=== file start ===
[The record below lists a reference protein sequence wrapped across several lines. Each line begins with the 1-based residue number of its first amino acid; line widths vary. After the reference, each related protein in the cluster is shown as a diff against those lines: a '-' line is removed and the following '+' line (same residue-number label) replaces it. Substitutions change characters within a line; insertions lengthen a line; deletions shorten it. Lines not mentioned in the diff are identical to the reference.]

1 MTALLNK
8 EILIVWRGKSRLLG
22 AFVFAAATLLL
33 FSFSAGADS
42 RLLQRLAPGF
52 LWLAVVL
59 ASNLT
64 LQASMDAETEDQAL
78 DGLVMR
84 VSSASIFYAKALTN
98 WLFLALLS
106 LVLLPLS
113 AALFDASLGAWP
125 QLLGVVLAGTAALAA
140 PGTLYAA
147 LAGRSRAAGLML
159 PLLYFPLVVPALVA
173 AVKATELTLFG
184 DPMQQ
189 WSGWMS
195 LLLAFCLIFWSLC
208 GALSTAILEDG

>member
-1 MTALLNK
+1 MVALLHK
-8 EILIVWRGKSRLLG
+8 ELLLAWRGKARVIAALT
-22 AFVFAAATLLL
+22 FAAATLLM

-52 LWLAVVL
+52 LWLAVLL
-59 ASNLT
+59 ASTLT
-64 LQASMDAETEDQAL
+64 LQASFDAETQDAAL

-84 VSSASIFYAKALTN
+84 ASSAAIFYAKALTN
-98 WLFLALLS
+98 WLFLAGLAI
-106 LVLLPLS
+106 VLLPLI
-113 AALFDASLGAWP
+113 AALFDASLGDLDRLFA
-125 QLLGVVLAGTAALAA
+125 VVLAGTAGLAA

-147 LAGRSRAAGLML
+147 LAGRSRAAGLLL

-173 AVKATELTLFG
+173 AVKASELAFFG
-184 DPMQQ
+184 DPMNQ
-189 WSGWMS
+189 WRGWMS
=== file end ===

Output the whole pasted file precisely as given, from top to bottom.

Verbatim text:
[The record below lists a reference protein sequence wrapped across several lines. Each line begins with the 1-based residue number of its first amino acid; line widths vary. After the reference, each related protein in the cluster is shown as a diff against those lines: a '-' line is removed and the following '+' line (same residue-number label) replaces it. Substitutions change characters within a line; insertions lengthen a line; deletions shorten it. Lines not mentioned in the diff are identical to the reference.]

1 MTALLNK
8 EILIVWRGKSRLLG
22 AFVFAAATLLL
33 FSFSAGADS
42 RLLQRLAPGF
52 LWLAVVL
59 ASNLT
64 LQASMDAETEDQAL
78 DGLVMR
84 VSSASIFYAKALTN
98 WLFLALLS
106 LVLLPLS
113 AALFDASLGAWP
125 QLLGVVLAGTAALAA
140 PGTLYAA
147 LAGRSRAAGLML
159 PLLYFPLVVPALVA
173 AVKATELTLFG
184 DPMQQ
189 WSGWMS
195 LLLAFCLIFWSLC
208 GALSTAILEDG

>member
-1 MTALLNK
+1 MVALLHK
-8 EILIVWRGKSRLLG
+8 ELLLAWRGKARVIAALT
-22 AFVFAAATLLL
+22 FAAATLLM

-52 LWLAVVL
+52 LWLAVLL
-59 ASNLT
+59 ASTLT
-64 LQASMDAETEDQAL
+64 LQASFDAETQDAAL

-84 VSSASIFYAKALTN
+84 ASSAAIFYAKALTN
-98 WLFLALLS
+98 WLFLAGLAI
-106 LVLLPLS
+106 VLLPLI
-113 AALFDASLGAWP
+113 AALFDASLGDLDRLFA
-125 QLLGVVLAGTAALAA
+125 VVLAGTAGLAA

-147 LAGRSRAAGLML
+147 LAGRSRAAGLLL

-173 AVKATELTLFG
+173 AVKASELAFFG
-184 DPMQQ
+184 DPMNQ
-189 WSGWMS
+189 WRGWMS